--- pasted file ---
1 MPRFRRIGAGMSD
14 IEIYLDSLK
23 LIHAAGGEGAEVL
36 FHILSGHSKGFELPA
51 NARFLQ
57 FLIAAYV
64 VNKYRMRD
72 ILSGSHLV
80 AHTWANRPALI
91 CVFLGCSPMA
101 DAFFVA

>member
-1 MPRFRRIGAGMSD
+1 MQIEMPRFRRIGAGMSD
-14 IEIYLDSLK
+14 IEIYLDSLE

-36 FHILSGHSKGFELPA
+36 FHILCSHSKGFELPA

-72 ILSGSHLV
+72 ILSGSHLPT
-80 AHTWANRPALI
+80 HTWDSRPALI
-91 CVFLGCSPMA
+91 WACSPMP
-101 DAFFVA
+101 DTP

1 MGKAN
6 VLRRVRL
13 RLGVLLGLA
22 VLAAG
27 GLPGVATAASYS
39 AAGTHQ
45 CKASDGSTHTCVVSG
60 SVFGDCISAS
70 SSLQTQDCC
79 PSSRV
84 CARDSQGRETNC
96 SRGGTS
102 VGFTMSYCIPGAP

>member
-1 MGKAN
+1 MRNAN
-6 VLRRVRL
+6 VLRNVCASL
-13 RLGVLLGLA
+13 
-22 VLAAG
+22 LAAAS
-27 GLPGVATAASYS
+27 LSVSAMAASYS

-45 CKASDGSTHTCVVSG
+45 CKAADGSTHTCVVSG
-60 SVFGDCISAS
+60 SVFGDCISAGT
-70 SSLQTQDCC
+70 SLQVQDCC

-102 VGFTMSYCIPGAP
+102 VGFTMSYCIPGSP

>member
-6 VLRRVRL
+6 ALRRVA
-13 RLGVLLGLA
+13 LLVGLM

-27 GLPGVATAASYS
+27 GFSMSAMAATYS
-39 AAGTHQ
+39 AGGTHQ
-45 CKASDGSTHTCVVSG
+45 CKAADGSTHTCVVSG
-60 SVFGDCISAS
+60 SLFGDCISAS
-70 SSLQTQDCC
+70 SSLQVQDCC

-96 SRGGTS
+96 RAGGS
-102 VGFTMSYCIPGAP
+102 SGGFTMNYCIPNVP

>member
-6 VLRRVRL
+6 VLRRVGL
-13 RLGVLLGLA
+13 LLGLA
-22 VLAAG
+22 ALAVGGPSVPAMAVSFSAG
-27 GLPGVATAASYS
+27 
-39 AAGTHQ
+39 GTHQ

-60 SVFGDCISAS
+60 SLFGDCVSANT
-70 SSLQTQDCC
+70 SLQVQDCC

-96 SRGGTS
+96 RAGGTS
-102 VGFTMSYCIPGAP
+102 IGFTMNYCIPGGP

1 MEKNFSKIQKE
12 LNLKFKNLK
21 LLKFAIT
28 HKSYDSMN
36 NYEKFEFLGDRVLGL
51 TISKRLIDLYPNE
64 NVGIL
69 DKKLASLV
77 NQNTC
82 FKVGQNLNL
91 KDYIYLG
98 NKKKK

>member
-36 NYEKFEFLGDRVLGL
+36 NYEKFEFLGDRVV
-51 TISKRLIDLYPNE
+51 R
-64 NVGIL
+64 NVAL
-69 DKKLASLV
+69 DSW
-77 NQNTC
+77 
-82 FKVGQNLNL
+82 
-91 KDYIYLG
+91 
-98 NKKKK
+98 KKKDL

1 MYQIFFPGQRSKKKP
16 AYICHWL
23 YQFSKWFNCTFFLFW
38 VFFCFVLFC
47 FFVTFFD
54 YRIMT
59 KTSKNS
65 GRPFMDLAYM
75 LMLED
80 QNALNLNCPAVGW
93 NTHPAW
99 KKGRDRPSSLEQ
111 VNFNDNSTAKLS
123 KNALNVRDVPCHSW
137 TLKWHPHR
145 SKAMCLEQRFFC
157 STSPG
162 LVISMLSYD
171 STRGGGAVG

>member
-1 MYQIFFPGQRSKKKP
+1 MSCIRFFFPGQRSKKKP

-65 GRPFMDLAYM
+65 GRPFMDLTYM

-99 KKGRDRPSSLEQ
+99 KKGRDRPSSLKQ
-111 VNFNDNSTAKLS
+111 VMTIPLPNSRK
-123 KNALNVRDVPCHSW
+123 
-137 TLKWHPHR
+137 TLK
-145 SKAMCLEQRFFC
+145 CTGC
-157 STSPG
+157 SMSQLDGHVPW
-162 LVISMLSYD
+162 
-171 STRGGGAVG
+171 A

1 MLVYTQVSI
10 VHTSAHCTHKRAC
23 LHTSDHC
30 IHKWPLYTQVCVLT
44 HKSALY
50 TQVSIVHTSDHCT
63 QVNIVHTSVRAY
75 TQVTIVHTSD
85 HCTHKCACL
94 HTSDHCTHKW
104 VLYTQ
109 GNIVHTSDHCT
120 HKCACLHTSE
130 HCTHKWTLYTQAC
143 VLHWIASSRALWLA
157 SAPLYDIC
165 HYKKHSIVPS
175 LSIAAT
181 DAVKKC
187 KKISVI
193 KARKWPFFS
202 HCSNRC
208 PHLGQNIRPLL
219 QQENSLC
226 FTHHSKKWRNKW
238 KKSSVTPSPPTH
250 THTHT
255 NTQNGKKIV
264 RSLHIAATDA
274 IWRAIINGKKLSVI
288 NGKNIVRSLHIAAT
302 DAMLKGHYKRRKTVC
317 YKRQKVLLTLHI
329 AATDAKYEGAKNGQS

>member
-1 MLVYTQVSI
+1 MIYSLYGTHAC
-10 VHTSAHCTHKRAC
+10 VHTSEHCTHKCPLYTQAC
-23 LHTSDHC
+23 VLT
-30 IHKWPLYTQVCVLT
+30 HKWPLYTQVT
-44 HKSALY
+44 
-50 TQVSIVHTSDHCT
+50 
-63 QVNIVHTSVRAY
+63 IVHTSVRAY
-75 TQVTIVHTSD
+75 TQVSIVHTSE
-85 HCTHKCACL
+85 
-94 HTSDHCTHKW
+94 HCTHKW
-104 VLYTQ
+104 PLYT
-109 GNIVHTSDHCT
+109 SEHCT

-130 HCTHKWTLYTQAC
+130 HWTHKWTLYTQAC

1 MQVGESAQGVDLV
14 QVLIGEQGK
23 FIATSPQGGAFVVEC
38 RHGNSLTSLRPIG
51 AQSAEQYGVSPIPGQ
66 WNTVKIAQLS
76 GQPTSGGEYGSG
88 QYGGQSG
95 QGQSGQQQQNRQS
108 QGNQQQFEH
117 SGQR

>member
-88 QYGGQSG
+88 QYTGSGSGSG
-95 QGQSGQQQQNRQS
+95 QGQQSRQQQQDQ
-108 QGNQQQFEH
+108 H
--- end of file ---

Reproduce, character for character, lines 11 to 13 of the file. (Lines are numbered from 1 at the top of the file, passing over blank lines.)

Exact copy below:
101 DAFFVA

>member
-1 MPRFRRIGAGMSD